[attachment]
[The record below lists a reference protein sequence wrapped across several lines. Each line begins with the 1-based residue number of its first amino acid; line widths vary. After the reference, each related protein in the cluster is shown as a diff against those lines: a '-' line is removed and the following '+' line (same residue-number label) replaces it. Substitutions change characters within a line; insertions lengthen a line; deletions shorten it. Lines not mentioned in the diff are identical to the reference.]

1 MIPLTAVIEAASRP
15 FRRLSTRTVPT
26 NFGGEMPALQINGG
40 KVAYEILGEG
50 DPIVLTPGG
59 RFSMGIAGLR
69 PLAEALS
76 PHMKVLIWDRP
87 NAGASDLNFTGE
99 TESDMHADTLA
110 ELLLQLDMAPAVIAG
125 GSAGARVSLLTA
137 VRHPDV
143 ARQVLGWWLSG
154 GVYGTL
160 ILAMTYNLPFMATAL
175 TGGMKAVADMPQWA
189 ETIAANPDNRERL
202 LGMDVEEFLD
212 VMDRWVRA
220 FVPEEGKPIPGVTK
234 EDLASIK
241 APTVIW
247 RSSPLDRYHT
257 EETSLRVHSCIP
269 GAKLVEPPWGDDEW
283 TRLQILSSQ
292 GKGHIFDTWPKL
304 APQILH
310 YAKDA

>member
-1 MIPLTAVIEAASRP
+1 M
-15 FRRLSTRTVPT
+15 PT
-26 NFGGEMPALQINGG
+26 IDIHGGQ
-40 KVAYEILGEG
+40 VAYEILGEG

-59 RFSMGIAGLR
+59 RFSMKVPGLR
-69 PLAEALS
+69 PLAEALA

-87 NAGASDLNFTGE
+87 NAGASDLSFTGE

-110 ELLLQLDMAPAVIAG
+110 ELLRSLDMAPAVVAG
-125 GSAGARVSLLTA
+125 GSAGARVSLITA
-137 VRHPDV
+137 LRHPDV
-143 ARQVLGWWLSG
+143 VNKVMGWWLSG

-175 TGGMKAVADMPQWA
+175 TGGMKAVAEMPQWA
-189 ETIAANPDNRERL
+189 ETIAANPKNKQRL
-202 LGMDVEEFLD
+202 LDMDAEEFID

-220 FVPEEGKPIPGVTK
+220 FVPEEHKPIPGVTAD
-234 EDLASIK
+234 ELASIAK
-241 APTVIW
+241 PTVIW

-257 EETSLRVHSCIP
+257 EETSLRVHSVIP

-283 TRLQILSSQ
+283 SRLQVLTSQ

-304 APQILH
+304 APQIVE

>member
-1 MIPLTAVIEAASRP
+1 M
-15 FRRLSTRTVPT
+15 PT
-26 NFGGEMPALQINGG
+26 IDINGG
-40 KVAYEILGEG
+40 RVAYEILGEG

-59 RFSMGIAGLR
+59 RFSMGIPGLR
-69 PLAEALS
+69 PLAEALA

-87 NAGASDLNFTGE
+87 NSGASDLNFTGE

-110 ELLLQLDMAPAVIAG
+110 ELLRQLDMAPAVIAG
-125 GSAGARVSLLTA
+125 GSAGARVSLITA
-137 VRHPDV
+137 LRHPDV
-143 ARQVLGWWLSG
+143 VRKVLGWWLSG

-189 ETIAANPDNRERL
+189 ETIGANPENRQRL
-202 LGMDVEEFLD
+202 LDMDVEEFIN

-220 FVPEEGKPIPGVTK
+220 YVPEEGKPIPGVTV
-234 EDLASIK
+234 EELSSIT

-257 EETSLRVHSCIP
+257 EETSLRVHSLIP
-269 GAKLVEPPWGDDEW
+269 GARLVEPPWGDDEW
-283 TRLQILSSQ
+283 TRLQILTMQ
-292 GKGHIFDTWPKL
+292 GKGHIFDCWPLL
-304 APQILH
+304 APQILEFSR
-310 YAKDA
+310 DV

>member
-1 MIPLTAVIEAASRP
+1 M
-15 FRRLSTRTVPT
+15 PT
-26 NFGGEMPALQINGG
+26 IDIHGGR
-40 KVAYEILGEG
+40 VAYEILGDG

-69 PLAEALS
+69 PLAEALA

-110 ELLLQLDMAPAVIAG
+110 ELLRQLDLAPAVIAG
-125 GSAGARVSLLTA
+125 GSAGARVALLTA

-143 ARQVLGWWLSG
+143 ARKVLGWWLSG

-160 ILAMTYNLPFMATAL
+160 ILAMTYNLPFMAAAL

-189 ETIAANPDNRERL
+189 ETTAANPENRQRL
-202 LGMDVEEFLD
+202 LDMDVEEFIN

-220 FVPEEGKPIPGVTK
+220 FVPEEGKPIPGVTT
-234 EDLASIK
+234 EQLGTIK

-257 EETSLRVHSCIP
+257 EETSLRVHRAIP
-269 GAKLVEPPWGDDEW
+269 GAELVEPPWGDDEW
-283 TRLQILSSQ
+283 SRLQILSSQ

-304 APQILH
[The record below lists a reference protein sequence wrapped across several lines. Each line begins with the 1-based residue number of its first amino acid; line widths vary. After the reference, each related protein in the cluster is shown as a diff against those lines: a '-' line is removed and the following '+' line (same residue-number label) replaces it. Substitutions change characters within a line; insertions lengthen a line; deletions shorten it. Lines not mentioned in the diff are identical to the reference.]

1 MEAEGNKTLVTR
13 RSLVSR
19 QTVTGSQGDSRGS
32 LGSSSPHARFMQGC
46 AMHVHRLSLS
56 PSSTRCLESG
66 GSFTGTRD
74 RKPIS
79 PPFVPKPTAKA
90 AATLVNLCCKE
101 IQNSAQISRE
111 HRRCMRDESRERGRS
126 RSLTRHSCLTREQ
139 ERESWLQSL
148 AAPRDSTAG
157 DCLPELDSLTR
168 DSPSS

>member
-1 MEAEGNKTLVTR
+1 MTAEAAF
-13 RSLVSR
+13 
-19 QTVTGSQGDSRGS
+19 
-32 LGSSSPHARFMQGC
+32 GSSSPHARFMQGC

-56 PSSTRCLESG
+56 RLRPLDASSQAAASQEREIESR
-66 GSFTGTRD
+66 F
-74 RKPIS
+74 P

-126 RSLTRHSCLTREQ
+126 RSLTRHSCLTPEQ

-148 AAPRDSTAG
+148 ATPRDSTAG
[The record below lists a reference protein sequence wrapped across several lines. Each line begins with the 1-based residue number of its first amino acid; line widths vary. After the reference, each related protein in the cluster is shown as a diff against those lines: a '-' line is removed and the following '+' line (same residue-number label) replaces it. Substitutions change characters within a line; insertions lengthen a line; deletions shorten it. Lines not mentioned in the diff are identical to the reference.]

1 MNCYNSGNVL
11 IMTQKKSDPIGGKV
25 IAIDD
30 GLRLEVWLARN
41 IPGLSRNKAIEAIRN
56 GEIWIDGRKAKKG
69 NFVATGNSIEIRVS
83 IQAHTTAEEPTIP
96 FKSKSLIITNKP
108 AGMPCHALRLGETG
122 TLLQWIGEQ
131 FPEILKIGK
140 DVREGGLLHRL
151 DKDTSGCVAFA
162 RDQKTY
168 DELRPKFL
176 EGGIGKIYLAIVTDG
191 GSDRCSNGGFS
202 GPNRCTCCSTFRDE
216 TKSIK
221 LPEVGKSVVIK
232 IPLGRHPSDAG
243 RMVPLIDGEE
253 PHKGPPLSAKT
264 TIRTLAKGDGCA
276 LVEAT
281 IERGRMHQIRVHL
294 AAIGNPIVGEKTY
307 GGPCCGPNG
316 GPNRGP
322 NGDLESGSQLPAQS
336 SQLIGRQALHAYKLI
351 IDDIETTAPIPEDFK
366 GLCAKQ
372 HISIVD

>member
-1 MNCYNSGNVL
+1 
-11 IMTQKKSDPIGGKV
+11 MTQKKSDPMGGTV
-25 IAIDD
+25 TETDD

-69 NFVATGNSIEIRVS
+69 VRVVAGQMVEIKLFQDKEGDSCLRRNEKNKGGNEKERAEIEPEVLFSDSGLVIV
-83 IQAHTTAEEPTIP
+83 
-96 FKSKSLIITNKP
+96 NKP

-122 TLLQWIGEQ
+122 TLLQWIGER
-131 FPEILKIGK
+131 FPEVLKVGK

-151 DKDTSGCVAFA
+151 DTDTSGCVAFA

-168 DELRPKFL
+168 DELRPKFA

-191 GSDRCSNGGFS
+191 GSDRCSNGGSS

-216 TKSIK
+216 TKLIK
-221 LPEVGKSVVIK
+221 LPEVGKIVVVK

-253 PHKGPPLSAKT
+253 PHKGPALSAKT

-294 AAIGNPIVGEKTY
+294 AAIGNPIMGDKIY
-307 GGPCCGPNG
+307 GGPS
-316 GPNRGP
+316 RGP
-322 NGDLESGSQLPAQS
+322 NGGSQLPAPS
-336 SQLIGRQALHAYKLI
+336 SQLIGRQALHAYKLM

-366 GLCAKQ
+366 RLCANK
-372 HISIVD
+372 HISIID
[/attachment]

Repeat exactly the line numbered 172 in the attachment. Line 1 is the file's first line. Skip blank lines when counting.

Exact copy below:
+13 